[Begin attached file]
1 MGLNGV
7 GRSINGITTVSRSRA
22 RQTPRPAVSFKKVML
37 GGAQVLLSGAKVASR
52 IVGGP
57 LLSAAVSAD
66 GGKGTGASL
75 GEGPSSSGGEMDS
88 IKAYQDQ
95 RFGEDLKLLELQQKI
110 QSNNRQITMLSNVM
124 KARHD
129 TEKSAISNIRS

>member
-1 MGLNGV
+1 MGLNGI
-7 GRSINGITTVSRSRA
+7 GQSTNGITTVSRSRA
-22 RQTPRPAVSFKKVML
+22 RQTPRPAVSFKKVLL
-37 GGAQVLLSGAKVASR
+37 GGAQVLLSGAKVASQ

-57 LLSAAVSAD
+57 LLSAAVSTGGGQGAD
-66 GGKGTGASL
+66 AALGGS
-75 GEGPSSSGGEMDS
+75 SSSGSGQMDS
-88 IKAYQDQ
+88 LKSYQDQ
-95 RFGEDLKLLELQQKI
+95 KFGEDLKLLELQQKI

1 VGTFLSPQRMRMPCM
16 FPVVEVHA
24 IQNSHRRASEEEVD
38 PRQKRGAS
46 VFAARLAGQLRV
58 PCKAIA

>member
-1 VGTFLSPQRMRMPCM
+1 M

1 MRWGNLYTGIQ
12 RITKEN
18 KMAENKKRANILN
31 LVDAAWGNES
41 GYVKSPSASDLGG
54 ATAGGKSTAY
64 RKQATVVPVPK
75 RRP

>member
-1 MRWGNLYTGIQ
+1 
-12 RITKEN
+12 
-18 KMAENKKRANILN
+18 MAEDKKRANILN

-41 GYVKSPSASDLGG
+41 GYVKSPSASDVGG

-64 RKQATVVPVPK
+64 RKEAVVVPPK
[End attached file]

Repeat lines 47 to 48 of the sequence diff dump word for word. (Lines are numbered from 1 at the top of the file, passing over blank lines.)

54 ATAGGKSTAY
64 RKQATVVPVPK